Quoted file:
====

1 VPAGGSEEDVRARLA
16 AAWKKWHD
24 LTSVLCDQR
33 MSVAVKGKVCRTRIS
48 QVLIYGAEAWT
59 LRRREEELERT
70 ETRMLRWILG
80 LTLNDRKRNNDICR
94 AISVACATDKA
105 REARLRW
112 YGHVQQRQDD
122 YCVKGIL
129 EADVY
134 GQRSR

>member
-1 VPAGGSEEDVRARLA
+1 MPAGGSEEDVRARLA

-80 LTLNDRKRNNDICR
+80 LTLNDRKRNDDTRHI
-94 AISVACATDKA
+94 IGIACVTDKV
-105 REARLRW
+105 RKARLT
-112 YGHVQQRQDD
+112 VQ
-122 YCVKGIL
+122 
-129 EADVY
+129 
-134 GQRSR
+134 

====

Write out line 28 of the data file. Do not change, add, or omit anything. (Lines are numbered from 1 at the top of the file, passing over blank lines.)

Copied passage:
-129 EADVY